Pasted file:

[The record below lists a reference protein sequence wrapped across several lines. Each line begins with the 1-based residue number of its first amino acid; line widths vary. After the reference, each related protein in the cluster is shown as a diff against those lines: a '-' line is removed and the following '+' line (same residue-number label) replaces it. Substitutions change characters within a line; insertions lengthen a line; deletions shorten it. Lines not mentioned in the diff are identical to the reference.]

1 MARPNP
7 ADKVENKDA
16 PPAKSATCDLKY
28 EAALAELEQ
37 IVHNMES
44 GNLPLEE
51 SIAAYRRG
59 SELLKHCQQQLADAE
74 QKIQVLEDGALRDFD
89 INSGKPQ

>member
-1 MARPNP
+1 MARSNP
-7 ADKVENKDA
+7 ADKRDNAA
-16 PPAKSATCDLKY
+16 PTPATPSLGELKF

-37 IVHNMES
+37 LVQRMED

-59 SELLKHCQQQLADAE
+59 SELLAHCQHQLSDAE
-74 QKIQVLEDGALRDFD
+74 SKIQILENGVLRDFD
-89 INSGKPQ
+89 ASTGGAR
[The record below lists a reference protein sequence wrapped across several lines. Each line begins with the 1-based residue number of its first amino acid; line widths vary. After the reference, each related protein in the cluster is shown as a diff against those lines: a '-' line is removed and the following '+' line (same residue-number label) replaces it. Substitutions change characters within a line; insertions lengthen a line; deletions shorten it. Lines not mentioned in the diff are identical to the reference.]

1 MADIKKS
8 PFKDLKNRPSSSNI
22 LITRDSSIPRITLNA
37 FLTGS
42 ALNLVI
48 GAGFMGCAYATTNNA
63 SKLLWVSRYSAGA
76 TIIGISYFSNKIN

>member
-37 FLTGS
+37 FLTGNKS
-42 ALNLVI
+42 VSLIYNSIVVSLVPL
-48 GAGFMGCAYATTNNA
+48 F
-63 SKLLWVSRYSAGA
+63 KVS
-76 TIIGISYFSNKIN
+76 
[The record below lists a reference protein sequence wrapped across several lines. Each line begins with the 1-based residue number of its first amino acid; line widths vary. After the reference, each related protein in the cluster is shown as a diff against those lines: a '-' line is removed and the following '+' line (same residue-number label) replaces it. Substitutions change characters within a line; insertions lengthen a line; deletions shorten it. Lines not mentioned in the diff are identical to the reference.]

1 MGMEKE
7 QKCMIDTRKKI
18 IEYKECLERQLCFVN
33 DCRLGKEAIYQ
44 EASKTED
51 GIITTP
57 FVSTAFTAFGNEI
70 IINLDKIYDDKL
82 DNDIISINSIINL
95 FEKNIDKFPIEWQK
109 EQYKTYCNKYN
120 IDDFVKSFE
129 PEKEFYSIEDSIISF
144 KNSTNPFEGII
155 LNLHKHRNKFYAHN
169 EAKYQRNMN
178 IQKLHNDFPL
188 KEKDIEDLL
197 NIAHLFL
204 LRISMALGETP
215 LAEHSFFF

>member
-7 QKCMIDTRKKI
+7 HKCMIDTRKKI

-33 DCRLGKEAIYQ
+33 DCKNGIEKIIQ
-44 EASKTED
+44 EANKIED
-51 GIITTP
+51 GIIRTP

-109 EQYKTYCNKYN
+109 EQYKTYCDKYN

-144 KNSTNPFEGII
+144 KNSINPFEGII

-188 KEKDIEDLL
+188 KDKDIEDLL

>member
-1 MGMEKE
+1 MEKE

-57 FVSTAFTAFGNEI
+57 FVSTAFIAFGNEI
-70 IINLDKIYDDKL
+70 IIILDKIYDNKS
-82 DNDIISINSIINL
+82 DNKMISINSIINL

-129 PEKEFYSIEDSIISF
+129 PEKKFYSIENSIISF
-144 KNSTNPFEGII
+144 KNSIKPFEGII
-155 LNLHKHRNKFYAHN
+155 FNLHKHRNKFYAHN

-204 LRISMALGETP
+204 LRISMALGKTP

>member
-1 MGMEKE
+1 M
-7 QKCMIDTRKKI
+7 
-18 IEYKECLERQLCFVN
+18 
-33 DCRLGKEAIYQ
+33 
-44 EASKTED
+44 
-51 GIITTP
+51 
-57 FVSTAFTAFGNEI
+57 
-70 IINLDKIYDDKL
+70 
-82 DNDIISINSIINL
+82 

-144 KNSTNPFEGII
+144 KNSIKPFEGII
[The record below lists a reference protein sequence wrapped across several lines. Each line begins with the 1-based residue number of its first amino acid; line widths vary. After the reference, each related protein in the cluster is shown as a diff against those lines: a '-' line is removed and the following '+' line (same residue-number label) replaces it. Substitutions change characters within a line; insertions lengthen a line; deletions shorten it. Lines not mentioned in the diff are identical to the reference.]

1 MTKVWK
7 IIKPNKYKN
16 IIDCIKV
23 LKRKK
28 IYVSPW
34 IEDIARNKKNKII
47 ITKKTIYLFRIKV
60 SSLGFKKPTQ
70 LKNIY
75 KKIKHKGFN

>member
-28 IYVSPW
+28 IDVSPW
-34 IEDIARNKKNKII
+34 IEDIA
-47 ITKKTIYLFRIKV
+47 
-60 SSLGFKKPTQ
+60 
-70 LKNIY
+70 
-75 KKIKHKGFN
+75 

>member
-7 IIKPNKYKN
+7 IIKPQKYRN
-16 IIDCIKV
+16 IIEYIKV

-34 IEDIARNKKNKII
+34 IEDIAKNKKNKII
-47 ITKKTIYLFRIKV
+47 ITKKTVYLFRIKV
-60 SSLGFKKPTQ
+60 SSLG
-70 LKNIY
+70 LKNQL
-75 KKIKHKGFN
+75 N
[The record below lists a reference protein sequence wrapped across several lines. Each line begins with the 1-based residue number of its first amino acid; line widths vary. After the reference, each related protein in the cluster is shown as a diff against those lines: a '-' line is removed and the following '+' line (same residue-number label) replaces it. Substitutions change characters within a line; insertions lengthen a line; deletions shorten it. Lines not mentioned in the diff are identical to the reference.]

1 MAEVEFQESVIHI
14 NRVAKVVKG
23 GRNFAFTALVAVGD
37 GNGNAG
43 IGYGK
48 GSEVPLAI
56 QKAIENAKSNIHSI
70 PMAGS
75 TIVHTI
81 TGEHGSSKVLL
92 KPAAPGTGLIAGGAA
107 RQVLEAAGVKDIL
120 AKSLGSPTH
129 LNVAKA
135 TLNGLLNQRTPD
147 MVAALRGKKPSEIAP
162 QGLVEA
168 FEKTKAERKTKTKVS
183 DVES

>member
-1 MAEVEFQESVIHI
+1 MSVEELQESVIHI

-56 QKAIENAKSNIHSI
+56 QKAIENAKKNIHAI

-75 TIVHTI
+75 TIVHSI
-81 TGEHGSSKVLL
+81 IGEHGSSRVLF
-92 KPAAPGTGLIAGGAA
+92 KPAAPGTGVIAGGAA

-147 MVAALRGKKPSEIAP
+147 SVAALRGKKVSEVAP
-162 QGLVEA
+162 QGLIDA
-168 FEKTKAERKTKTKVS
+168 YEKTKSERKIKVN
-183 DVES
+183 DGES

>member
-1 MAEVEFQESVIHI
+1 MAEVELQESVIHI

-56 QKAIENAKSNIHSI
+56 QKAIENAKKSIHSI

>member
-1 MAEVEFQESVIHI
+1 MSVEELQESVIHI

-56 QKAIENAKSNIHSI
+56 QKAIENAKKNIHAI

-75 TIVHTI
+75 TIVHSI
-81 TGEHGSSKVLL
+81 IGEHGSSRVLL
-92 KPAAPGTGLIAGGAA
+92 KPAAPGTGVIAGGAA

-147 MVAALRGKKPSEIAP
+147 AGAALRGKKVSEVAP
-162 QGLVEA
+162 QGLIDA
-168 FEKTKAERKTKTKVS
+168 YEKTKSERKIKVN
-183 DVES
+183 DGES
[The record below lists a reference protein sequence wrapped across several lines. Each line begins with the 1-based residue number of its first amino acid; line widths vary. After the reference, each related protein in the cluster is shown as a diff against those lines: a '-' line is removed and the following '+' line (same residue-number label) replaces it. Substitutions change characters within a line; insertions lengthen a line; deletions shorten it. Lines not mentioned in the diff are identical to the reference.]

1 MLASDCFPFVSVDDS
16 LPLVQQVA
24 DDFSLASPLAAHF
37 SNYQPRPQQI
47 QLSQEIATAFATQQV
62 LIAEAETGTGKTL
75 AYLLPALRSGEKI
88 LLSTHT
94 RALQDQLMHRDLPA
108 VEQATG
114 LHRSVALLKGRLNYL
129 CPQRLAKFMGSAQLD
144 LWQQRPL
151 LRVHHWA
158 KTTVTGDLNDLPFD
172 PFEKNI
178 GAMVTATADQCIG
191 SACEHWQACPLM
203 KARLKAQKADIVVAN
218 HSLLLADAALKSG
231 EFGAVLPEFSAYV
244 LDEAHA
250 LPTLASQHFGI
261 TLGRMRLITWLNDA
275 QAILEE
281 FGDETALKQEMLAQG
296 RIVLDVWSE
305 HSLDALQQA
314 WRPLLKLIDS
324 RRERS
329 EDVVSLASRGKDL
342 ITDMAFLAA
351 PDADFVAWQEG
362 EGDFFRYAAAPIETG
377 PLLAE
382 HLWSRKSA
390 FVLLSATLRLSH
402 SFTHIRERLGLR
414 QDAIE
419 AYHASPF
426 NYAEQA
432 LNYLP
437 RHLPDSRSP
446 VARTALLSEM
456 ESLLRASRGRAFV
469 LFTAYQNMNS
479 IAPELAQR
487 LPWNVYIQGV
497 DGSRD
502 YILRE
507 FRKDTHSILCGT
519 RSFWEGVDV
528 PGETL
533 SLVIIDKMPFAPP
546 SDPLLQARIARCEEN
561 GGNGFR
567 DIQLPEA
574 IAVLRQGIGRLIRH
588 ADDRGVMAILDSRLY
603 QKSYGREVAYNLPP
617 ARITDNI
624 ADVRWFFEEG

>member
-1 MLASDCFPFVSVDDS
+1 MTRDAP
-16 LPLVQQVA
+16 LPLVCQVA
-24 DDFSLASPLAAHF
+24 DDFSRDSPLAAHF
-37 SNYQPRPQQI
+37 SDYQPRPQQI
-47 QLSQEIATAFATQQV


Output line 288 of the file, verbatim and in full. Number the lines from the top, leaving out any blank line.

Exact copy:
-1 MLASDCFPFVSVDDS